• Properly anticipate how many observations they need for an experiment
  • Choose the proper multiple comparison procedure for their situation
  • Allocate their observations among their k treatment groups
  • Understand and perform F-test
  • Understand the principals of blocking
  • Handling Randomized Complete Block Design with missing data
  • Exploit Latin Square Designs
  • Apply Graeco-Latin Square Design
  • Crossover Designs and their special clinical applications Balanced Incomplete Block Designs (BIBD)

Course Outline

Introduction To Design of Experiments

  • Historical background of DOE
  • The Basics of DOE
  • Planning, Executing, and Analyzing
  • Preparation steps

Components of Experimental Design

  • Factors
  • Levels
  • Response

Purpose of Experimentation

  • Alternatives comparison
  • Effect of input factors on output
  • Optimal Process Output
  • How to reduce variability
  • How to get to the desired output
  • How to increase the robustness of process or product
  • Balancing tradeoffs

Requirements Prior To DOE Execution

  • Problem and objectives statements
  • How to know DOE is the right method
  • Selecting desired response variables and the factors affecting them
  • Actual and surrogate responses
  • Experiment logistics
  • Test set-up and data collection planning
  • Selecting and evaluating a gage

 Comparative Experiments

  • Simple comparative experiments
  • Determining sample size
  • Power determination

Single Factor Experiments, ANOVA, In A Completely Randomized Design (CRD)

  • Single factor experiments in multilevel systems
  • Determining sample size
  • Multiple comparisons
  • Dunnett test and its optimum allocation
  • One-way random effects models
  • Linear test


  • Principals of blocking
  • Various blocking scenarios
  • RCBD
  • How to deal with RCBD’s missing data?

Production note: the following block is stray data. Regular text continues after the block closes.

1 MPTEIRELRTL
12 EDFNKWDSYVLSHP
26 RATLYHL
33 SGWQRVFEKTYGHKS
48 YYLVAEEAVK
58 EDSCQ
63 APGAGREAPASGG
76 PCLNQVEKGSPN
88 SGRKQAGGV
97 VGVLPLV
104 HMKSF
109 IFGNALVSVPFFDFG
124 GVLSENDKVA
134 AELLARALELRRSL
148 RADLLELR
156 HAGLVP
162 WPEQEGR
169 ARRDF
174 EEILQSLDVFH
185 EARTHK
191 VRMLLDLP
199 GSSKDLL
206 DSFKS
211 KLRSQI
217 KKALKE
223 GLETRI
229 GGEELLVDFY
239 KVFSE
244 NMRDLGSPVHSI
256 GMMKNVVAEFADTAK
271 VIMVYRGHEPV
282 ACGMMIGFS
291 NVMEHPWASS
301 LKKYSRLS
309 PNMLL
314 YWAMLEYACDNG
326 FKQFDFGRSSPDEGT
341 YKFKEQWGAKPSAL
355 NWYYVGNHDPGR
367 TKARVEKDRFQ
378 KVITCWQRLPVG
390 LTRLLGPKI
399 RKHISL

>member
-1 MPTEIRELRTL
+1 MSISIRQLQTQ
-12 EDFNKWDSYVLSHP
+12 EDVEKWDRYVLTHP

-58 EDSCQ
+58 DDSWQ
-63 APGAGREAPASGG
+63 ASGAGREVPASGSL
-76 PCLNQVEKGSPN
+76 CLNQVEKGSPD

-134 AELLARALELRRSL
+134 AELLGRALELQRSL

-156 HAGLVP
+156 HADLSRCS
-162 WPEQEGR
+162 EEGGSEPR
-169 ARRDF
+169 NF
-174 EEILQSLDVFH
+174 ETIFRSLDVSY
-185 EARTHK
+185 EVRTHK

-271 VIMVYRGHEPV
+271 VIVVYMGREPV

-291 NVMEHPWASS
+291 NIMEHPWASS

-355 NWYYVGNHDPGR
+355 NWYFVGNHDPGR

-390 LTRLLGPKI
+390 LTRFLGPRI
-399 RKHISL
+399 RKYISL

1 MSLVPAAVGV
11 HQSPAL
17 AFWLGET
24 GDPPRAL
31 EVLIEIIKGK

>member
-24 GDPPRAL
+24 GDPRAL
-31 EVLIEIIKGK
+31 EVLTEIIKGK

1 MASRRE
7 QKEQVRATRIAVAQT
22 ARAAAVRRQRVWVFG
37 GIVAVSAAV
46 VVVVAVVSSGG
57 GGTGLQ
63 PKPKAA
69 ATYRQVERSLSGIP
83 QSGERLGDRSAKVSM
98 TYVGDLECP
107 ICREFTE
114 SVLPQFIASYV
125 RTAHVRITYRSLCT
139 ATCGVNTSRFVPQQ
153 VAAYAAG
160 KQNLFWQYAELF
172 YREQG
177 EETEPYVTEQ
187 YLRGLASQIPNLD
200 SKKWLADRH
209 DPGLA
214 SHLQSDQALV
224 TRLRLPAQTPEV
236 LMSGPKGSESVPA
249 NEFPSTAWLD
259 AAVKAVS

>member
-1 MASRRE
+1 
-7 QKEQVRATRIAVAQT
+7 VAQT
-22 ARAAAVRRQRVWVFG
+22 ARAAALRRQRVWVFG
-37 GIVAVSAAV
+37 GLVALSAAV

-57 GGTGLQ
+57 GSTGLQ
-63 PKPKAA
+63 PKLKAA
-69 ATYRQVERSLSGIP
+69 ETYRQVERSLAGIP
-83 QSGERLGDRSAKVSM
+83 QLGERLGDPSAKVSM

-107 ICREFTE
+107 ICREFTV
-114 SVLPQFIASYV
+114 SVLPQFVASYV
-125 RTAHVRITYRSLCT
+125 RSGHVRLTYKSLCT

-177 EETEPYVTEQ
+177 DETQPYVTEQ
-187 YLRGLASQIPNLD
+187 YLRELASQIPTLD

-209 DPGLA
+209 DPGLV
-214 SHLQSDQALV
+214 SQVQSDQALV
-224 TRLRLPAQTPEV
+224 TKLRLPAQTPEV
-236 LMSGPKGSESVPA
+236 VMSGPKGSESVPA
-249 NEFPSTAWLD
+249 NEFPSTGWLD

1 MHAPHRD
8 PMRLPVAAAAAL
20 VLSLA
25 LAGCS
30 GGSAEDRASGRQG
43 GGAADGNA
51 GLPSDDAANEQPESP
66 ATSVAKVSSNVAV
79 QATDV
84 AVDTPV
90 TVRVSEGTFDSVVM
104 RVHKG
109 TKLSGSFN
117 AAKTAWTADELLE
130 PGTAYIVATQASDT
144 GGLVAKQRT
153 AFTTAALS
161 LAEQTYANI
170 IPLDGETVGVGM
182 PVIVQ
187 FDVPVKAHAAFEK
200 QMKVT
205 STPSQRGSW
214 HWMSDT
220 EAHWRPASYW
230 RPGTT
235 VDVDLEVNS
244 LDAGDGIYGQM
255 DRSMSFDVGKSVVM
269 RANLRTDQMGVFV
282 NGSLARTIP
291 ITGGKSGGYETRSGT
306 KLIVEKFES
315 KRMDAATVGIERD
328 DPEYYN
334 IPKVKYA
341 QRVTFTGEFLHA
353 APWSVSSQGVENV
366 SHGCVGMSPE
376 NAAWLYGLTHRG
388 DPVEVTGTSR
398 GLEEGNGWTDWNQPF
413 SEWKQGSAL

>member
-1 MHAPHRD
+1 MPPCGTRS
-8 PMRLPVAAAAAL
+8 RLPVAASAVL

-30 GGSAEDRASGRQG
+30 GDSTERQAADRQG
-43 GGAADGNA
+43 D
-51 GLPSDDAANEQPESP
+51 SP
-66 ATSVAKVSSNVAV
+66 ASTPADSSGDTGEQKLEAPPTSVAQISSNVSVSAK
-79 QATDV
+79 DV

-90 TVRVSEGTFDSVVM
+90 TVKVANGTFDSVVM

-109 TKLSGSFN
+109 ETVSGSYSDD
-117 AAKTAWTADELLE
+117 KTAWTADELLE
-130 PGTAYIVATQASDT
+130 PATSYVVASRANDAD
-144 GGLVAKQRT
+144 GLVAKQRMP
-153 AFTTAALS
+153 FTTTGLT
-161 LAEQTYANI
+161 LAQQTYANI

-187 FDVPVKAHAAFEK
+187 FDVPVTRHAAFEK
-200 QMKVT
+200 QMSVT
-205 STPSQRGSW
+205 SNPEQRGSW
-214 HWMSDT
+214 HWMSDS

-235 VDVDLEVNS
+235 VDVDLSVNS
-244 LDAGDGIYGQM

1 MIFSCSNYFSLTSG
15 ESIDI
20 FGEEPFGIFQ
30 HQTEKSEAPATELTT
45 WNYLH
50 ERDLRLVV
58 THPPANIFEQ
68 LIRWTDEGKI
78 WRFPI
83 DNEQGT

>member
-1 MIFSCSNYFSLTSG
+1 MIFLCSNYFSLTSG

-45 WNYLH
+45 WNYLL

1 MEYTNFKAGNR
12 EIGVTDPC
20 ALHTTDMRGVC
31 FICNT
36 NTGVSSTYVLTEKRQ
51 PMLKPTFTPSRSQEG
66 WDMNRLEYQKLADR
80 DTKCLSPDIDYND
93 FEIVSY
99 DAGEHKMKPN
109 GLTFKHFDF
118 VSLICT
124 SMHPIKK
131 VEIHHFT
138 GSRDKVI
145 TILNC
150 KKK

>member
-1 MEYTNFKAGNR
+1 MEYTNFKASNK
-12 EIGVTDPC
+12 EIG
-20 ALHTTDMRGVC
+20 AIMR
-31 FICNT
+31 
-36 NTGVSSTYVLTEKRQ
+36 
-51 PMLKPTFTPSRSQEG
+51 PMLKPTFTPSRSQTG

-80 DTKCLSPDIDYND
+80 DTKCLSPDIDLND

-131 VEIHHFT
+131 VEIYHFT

• The Latin Square Design
  • Replicated Latin Squares
  • How to deal with a system with more than 2 blocking factors?
  • Crossover Designs
  • Incomplete block designs

Basic Factorial Designs

  • Factorial designs with 2 treatment factors
  • Factorial design example

The 2^k Factorial Design

  • Estimated effects and the sum of squares from the contrasts
  • Un-replicated 2^k Factorial Designs
  • Transformations
  • The simplest scenario

Confounding And Blocking in 2^k Factorial Designs

  • Blocking in an un-replicated design
  • The 2^3 design
  • Blocking in replicated designs
  • Split-Plot
  • Blocking in 2^k Factorial designs
  • Examples to practice

The Two-level Fractional Factorial Designs

  • Fractional Factorial Designs
  • Analyzing a Fractional Factorial Design step by step
  • Foldover Designs
  • Plackett-Burman Designs

The Three-level And Mixed-Level Factorials and Fractional Factorials

  • 3^k designs in 3^p blocks
  • Mixed factorials

Response Surface Designs

  • Multiple responses
  • Response surface designs
  • Mixture experiments
  • Experiments with computer models

Robust Designs

  • Robust designs parameters
  • Crossed array design
  • Combined array design

Experiments with Random Factors

  • Random effects models
  • Two factor factorial and random factors
  • The two factor mixed models
  • Fining expected mean squares
  • F tests approximation

Nested and Split Plot

  • The two-stage nested design
  • The general m-stage nested design
  • The split-plot designs
  • The split-split-plot design
  • The strip-plot designs

Design of Experiments Training | DOE Training for Non-Engineers